I’m unsure if/how I should observe Lent this year. Since I’m no longer Catholic, I don’t know if it is appropriate. I want to be respectful of the purpose of fasting (not just for diet - I can’t stand that). I’m considering going vegan for the next 40 days, as this would be a sacrifice for me yet still mindful of the wellbeing of other people/animals/earth. Can anyone give me some advice? What should be the reason behind fasting?
“Changing the way we talk is not political correctness run amok. It reflects an admirable willingness to acknowledge others who once were barely visible to the dominant culture, and to recognize that something that may seem innocent to you may be painful to others.”—
I wrote a song today, and when I write songs I always feel weirdly guilty about not knowing music. Like, who gives a fuck if you only use four chords. It’s your fucking song. Do what you want.
It was really good and I started crying on the inside because I realized that there are people like her who will never share their work and just be quietly brilliant in their hidden lives. That is so sad. But I’m glad the talent exists, even if it lives in secret. Beautiful life.
I’m still learning a lot, which is why I don’t share. Not that I never would, I just don’t feel ready now.
As you may or may not know, I have been very involved in a variety of mental health awareness groups and clubs for over six years, when I first heard of To Write Love On Her Arms. Since then, I have done all I can to educate myself about mental health, and I have tried to spread what I learn and to engage in efforts to lower depression and suicide rates.
Last year, I served as the Outreach Coordinator for You Mean More, a mental health awareness and suicide prevention club at UC Berkeley. I spent eight months—from September to April—helping plan and organize the second annual UC Berkeley Suicide Prevention Walk. I even had the honor and privilege of emceeing the event with Jimmy, one of my dearest friends. The walk ended up raising over $30,000—a huge success—all of which benefits mental health efforts at Cal and through the American Foundation for Suicide Prevention.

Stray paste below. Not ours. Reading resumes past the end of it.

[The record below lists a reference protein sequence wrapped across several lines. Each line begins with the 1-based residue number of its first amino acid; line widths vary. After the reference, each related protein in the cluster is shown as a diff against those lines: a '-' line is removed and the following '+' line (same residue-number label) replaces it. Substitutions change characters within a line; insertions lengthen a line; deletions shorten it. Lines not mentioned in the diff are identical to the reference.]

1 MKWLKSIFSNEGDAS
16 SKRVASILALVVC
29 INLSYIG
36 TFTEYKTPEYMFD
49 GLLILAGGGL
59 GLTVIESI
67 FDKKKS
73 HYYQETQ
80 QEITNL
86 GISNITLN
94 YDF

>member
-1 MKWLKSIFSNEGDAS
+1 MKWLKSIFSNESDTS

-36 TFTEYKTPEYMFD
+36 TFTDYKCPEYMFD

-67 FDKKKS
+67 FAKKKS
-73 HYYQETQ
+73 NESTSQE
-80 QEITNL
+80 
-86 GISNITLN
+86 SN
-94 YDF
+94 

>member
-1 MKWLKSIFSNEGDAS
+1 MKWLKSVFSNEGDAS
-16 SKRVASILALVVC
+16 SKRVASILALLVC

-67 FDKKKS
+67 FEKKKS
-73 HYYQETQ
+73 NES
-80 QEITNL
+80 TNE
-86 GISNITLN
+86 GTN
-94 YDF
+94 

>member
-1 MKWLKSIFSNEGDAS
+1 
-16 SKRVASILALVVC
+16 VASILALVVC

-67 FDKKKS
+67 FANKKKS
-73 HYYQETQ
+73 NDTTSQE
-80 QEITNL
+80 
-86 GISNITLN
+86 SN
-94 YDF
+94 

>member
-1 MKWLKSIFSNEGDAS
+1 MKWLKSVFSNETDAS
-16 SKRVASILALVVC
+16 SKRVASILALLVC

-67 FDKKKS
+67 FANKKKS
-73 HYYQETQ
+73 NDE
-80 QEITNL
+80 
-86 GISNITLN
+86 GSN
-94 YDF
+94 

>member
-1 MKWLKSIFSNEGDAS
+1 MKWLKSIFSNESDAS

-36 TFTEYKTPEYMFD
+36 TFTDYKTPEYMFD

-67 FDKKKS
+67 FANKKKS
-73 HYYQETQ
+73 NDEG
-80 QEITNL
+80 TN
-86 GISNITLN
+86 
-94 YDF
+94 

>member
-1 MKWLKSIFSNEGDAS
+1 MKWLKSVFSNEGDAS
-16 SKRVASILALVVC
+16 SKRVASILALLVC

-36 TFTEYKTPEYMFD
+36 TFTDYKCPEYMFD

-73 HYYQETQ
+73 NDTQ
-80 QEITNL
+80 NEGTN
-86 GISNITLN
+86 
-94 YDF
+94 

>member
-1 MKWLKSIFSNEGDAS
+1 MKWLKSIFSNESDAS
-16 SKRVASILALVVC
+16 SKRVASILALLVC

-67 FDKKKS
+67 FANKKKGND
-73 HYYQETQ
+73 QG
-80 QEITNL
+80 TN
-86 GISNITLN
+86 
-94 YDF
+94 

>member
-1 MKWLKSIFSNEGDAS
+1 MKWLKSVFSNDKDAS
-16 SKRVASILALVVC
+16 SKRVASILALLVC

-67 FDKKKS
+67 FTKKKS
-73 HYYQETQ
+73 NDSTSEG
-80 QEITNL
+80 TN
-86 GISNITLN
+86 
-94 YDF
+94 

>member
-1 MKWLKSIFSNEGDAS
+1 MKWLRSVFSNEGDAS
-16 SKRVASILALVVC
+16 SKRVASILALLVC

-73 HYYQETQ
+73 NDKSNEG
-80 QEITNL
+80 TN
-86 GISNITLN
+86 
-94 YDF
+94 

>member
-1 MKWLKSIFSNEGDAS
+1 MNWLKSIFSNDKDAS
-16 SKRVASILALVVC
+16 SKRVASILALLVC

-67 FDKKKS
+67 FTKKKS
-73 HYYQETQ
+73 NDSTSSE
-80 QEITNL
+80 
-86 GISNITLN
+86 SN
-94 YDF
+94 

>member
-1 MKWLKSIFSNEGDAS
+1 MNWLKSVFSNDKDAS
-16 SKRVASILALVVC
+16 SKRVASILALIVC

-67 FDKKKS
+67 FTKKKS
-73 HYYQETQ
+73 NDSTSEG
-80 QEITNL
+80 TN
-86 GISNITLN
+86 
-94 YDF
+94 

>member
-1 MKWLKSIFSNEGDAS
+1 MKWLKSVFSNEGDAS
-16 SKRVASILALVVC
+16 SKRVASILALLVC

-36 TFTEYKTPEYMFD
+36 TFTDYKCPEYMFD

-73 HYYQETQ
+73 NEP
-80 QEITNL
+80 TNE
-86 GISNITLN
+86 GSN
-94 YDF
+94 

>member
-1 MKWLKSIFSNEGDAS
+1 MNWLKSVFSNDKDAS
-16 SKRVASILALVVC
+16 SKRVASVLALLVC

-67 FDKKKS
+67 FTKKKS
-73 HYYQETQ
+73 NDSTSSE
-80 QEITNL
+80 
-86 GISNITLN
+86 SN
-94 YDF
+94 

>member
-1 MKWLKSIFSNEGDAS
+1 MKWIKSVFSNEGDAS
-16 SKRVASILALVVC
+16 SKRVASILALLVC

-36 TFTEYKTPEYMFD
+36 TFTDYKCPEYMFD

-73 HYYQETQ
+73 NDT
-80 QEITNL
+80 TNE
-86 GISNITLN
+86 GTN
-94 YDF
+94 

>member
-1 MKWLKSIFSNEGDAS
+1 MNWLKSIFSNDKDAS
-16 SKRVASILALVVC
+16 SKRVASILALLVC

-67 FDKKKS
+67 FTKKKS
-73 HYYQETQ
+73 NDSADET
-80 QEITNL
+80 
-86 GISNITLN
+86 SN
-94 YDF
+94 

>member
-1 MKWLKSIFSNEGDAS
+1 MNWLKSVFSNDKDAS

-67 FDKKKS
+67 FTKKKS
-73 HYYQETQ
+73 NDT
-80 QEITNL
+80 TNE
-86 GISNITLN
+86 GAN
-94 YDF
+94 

This year, while I was unable to remain involved in You Mean More, I will be participating in the third annual UC Berkeley Suicide Prevention Walk this Sunday (March 9). I will be doing so for many reasons. First, mental health awareness and education is a cause I have cared about for many years, and I am always eager to engage in helpful dialogue and action whenever possible. Second, this cause is very personal to me. While I have been incredibly fortunate to never experience depression or suicidal thoughts, I have seen friends watch their loved ones deteriorate, and I have seen my own friends break down. I have heard of far too many vibrant lives, lives full of potential, lost to suicide. A little over a year ago, I lost a good friend to suicide and saw not only how taxing such heartache was on me but how broken, hurt, and confused my friends were and often still find themselves. If I can be even a tiny part of a movement which addresses and helps mental health issues, if I can play even a minor role in the fight to reduce and eventually eradicate suicide, then I will do all I can for this cause.
A large part of this cause is spreading awareness and resources. But, as all such things go, money plays an important role, too. Not only will I be walking this Sunday to show support for the cause, but I am currently also fundraising. Last year, my goal was $200, and I was able to raise over double that! This year, I would like to match the amount I raised last year: $500. My fundraising page can be found here: http://afsp.donordrive.com/participant/leahromm2014. Anything truly and sincerely helps.
If you have any questions about any of the things I mentioned, if you would like to get involved in the walk, if you have any comments or concerns—please don’t hesitate to reach out. This is an issue I will never be silent about.
Thank you for reading this far! I appreciate any and all support—whether that means donating, offering words of encouragement, or you going out and educating yourself about mental health issues.
Please help my friend Leah raise money for suicide prevention.
“What makes people despair is that they try to find a universal meaning to the whole of life, and then end up by saying it is absurd, illogical, empty of meaning. There is not one big, cosmic meaning for all, there is only the meaning we each give to our life, an individual meaning, an individual plot, like an individual novel, a book for each person. To seek a total unity is wrong. To give as much meaning to one’s life as possible seems right to me.”—Anais Nin (via softwhisper)